Managing the Cycles of Life (or How to Get Past the Panic of Bug Season)

Holler girls

 

This article was contributed by Katie Holler, Autism Resource Specialist in the Eastern Region.

Life is a continuous cycle. We need only observe this in the world around us to validate this truth. Nature moves from one season to the next. Our moods and feelings cycle as well. For children with Autism Spectrum Disorder (ASD), changes can present a challenge. They may not recognize why and how things change around them. They are often unlikely able to recognize recurring cycles in their lives. This can present a very large challenge in their ability to cope with changes, even if they have experienced the same or similar changes in the past.

I am a mother to five daughters, and four of them are on the autism spectrum. Every year, the arrival of the spring season is marked with severe anxiety and avoidance of leaving our house. The first 6-8 weeks of spring is one of the more stressful times of parenting for my husband and me. As the weather improves, bees, flies, ants, spiders, and other insects awaken from their long winter’s rest and go about their usual life cycle. The arrival of multiple insects flying about and the sound of their buzzing incites pure panic in all of my daughters.

bug keychainEvery year, we brace for springtime and begin to pull out various coping strategies to assist the girls in becoming comfortable with the sights and sounds of the “bugs.” We have pictures of insects on a keychain that we talk about and bring with us wherever we travel. We watch Pixar’s “A Bug’s Life” and “Bee Movie.” We look up information on various bugs and read it to them while they are eating their dinner. We implement all these strategies to assist them gain a feeling of comfort and control with something that appears uncontrollable and scary to them.

After about 6-8 weeks, we are able to walk outside without screaming and swatting uncontrollably. Every year, we anticipate this occurrence and calmly try to reassure them. We even remind them of the previous year and how well they did getting used to the bugs. The girls don’t remember that eventually they will become comfortable with the sounds and unpredictable movement of the bugs. I am prepared for the fact that spring will always be initially a challenge for them. I have come to realize that I should expect their initial fears and work to reassure them.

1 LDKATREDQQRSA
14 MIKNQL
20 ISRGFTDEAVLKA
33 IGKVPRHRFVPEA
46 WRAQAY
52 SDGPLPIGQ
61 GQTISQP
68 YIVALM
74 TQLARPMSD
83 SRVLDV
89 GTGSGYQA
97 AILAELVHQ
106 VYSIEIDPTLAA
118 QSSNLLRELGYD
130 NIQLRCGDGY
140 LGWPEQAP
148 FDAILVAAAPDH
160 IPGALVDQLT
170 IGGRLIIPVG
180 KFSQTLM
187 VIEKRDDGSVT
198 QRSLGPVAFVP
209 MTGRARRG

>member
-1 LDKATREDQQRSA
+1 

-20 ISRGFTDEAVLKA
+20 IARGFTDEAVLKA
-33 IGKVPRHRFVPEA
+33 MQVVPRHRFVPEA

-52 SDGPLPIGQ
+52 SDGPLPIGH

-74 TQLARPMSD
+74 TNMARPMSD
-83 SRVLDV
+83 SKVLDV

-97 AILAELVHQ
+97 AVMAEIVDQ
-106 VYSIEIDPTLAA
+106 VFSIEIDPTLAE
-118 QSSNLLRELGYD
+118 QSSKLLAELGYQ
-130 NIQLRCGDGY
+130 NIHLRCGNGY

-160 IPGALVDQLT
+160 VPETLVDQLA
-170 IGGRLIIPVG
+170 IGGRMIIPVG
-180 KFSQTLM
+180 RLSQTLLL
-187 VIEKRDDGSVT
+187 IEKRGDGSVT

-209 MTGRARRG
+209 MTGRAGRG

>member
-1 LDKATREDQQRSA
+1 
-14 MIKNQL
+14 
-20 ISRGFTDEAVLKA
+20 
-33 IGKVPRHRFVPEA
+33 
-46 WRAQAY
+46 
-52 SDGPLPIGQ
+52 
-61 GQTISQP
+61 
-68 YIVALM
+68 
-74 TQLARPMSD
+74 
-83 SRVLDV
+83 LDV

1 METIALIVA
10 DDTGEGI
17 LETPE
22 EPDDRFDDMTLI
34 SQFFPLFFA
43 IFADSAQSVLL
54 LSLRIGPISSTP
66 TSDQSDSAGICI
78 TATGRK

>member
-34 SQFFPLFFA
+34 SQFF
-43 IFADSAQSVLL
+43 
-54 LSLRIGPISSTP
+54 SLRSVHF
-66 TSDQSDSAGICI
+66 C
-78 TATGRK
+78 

I would be remiss if I didn’t acknowledge how their responses influence me and my stress level. In many ways, it is a stressful cycle for me as well. Despite my structured approach and multiple interventions, they struggle year after year. I try to remind myself that this time will pass and that I need to remember that patient understanding is the key to enduring difficult cycles. As a parent, I know that the “bug cycle” every spring will last a limited time. During this difficult time, I try to remember that I need additional support. A support system of friends as well as “me time” has helped me to maintain a positive attitude and a sense of humor.

If your child has a time of year or a regular event that significantly increases their stress level, here are some strategies to consider:

  1. Provide a personalized social story with personalized pictures.
  2. Create a schedule of what to expect, perhaps in a first-then format.
  3. Introduce basic information about the situation or event. Present it at a time when stress is low.
  4. Consult with your child’s doctor for suggestions.
  5. Provide calming techniques. This may include manipulatives, visual distractors or bubbles.

Cycles are a part of life. Some cycles can provide a greater challenge than others. Do not be afraid to seek out professional feedback and personal support during difficult times. Unlike our ASD children, we have the capacity to anticipate certain difficulties and learn from them.

Katie Holler can be reached at 252-756-1316 or kholler@autismsociety-nc.org.

 

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